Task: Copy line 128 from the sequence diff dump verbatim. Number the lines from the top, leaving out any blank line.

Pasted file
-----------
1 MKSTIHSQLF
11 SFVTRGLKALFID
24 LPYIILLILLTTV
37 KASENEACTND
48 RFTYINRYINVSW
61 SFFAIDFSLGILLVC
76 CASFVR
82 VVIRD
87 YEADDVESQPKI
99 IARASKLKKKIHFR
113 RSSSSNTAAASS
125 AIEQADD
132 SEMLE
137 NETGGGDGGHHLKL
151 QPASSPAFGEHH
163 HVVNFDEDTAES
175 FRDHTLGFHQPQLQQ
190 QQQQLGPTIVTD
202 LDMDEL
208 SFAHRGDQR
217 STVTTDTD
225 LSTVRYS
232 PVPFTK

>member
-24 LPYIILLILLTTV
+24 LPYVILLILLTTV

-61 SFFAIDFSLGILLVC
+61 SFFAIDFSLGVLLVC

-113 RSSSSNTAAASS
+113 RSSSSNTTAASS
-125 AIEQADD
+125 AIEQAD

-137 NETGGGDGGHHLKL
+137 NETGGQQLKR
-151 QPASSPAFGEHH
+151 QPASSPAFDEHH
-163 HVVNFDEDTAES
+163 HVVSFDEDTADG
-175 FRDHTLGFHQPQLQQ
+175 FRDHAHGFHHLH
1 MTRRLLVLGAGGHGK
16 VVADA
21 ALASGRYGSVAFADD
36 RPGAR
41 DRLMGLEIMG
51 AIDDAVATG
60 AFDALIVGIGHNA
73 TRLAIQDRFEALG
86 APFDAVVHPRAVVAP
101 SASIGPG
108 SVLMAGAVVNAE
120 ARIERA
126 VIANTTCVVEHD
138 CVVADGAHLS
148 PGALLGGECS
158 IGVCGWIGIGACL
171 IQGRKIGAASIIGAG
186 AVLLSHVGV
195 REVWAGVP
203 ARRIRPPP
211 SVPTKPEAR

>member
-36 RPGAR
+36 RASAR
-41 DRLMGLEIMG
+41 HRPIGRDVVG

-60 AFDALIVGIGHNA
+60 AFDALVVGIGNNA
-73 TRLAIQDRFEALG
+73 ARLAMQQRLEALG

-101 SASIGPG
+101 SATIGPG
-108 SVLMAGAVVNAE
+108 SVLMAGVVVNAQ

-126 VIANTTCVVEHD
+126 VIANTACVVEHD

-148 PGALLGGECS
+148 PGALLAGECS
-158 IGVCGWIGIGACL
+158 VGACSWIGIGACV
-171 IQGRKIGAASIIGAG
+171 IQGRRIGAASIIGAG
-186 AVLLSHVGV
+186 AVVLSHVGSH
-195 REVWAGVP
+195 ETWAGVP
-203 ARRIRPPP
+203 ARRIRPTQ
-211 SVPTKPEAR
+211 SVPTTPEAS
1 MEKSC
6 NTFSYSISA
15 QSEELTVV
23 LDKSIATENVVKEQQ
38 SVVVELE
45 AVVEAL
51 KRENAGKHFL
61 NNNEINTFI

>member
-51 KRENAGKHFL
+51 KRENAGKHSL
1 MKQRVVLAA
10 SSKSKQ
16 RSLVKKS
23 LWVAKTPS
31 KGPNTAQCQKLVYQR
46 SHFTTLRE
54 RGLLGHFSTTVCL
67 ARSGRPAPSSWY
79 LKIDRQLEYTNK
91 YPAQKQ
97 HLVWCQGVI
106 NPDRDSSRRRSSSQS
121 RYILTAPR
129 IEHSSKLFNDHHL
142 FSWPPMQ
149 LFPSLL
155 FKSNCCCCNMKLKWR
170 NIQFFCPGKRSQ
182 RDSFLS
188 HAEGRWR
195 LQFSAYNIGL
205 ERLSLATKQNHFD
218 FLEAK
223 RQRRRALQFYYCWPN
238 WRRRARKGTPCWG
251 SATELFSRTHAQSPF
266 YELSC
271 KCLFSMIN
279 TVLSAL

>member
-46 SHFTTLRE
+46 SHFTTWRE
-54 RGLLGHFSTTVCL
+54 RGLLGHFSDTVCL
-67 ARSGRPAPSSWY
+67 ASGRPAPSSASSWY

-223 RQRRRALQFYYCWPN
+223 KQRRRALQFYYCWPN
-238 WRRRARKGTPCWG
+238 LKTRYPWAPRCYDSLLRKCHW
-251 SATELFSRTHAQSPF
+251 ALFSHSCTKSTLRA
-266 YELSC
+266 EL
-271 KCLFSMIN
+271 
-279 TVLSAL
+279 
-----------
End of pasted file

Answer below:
266 YELSC